As reducing costs, increasing revenue and managing risks become more of a priority than ever before, Kaplan is bringing its expertise and experience together to create the Kaplan Procurement Journey. This is a development offering that gives procurement teams a comprehensive toolkit to develop into the business partners their organisations need them to be.

    With this approach, we can help your procurement teams make better commercial decisions, reduce contractual risk and build more meaningful relationships - both inside your organisation and with external suppliers.

    Contact us to find out how Kaplan can help your organisation produce a tailored development plan to keep your procurement team one step ahead.

    Call 020 3122 0100 or email businesstraining@kaplan.co.uk

  • How to win friends and influence the finance department

    by Sharon Cooper | Dec 12, 2017
    As a learning and development professional you know how important it is to get the buy-in of senior leaders for a training or development programme. Without active support, you know you'll be constantly defending it in senior circles and it'll be in constant danger of losing its funding.

    You know the script. You scope out a terrific programme, identify a supplier you are sure will do a great job, and are excited about the value it'll add to the business. The managing director likes it and other stakeholders you've consulted are talking about who they can put on it.

    And then finance gets involved. They ask what the return on investment will be and where you could shave costs – as if you haven't already been through all this already and made the case several times over. Worst of all, they ask whether it is really necessary or just nice to have?

    When 'buy in' gets real

    For most of your stakeholders 'buy in' is a metaphor; for finance it's literal. It's their job to weigh up the commercial value of the training.

    You know they're right – if the training isn't actually contributing to the bottom line, either directly or indirectly, in their eyes it really is just a 'nice to have.' So, you're not surprised that they ask difficult questions. Still, finding answers that speak to their concerns can be difficult.

    So what can we do to gain their support and push the great training idea through? Well, like any exercise in stakeholder management it starts with identifying their interests. What keeps the finance department awake at night?

    One concern I have heard over and over again in my years in HR was the complaint that many of the staff didn't think 'commercially' enough. These people made decisions without thinking of the financial implications, passed up opportunities to cut costs, lacked the 'commercial savviness' for what makes a good 'business' decision. A learning and development professional who could offer a way of addressing that issue would certainly get the ear of the finance department.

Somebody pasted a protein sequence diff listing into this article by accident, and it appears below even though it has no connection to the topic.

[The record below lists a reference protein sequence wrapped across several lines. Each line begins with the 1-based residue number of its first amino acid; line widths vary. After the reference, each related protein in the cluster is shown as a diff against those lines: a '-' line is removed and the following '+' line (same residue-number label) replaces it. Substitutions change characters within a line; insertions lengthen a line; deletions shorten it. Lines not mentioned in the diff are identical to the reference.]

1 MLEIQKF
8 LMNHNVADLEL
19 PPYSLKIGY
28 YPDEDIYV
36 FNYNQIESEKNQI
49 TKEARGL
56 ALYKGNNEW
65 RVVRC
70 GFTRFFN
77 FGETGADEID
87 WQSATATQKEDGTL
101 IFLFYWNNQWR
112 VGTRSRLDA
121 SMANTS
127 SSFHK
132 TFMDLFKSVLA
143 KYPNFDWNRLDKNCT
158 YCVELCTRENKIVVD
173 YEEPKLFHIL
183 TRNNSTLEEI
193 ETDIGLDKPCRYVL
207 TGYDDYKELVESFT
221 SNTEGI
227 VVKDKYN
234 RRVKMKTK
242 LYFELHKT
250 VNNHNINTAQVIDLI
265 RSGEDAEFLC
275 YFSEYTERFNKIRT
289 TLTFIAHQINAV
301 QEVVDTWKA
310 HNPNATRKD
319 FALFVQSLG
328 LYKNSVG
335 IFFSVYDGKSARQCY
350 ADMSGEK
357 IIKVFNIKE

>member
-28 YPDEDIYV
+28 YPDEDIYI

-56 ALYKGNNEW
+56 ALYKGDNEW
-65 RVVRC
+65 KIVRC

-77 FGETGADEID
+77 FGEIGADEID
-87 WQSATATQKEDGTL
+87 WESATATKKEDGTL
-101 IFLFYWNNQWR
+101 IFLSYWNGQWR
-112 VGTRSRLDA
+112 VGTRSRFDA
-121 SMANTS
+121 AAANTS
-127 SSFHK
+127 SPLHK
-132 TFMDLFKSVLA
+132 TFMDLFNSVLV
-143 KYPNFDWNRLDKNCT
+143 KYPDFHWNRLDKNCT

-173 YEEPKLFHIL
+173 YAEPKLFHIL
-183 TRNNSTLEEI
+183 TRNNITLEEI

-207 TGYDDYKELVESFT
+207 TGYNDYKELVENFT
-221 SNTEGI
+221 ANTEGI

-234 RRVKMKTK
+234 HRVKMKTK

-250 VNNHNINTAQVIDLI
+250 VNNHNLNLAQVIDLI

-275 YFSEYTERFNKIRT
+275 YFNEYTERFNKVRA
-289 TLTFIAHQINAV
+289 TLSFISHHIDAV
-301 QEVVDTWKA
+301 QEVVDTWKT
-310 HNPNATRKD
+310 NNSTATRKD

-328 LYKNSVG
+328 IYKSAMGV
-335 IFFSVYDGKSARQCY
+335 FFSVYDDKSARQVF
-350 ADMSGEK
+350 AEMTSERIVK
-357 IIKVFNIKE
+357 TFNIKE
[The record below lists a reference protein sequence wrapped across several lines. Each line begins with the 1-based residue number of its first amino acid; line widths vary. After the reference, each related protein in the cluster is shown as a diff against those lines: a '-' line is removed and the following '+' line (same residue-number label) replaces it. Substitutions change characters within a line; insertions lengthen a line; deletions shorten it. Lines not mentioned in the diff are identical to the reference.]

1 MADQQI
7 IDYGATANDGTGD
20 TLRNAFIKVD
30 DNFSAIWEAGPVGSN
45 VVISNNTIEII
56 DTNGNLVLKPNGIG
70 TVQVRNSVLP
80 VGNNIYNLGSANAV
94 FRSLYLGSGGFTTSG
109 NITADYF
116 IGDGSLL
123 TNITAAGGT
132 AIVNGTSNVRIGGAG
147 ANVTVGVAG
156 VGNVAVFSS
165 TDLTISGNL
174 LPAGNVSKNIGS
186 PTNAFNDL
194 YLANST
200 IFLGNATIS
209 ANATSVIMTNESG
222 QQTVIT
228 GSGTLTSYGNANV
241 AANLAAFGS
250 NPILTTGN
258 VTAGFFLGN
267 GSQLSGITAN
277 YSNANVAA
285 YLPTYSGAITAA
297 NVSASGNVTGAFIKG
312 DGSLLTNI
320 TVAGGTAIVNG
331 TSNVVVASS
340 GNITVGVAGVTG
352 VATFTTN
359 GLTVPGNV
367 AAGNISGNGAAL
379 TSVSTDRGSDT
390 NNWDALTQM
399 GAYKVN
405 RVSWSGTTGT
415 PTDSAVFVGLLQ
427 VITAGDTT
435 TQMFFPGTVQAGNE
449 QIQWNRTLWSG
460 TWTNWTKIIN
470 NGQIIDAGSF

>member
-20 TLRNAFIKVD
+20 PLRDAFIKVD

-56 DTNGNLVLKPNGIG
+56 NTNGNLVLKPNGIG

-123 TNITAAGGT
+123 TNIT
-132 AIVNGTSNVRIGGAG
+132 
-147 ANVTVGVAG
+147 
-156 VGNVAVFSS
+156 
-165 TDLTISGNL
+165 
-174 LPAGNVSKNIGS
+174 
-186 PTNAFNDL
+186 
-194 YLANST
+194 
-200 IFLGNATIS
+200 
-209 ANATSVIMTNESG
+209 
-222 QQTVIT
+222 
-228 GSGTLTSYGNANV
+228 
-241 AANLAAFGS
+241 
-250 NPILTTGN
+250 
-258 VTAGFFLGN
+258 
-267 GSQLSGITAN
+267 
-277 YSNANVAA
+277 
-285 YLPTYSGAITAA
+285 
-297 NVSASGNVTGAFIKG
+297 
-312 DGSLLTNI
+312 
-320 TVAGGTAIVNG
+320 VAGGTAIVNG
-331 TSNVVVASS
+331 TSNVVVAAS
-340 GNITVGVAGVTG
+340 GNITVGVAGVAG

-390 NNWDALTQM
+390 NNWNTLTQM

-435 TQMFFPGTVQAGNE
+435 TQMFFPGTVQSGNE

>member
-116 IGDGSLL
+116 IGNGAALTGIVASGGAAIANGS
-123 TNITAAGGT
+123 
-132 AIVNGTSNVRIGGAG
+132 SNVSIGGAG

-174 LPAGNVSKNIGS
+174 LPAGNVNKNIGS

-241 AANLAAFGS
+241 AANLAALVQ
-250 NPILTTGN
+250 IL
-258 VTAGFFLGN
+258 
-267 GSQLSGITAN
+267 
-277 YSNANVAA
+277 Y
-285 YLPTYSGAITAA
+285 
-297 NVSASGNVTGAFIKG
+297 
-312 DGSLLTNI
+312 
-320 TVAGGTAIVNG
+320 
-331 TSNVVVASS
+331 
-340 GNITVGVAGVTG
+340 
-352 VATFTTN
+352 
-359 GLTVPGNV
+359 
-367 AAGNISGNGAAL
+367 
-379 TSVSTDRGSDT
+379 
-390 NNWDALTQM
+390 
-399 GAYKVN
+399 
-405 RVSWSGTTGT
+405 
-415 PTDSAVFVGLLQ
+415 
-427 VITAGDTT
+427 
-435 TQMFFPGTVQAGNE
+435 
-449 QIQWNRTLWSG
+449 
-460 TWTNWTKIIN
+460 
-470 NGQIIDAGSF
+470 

Follow the money

    But that'd need a way of defining what good commercial decision-making looks like in your business. You'll have heard enough senior leaders tell you that it's important and, probably, isn't as 'good' as it should be in places. But how do you articulate what good looks like? Then you'd need a simple way of assessing how people in the business measure up to that standard.

    Fortunately, this is what we designed our Commercial Acumen Diagnostic to do.

    A commercial acumen diagnostic tool will identify those people who are likely to make a good commercial decision, and those who take a risk every time. But perhaps most importantly, it’ll define what good commercial practice looks like in your business, and what drives it in terms of skills and knowledge. In essence, this diagnostic provides you with the data to create a 'lens' that will inform all your training provision – from the hard and soft skills – giving you the confidence that all your training supports and develops the business commercial objectives.

    Do that, and soon you'll have a whole set of new friends and supporters with those in the finance department, who will champion your evidence-based decision making.

    You can learn more about our Commercial Acumen Diagnostic in the video below.

    Jo Lee, Senior Consultant, Leadership & Professional Development

  • Criminal Finances Act – it’s here

    by Kieron McDonnell | Oct 02, 2017

    The UK’s new corporate offence of failing to prevent the facilitation of tax evasion is now in force.  Are you prepared?

    Do you have procedures in place, or have you done a risk assessment to satisfy yourself that your current procedures are adequate to prevent the facilitation of tax evasion?

    If you aren’t prepared you could be open to prosecution.

    Who does it apply to?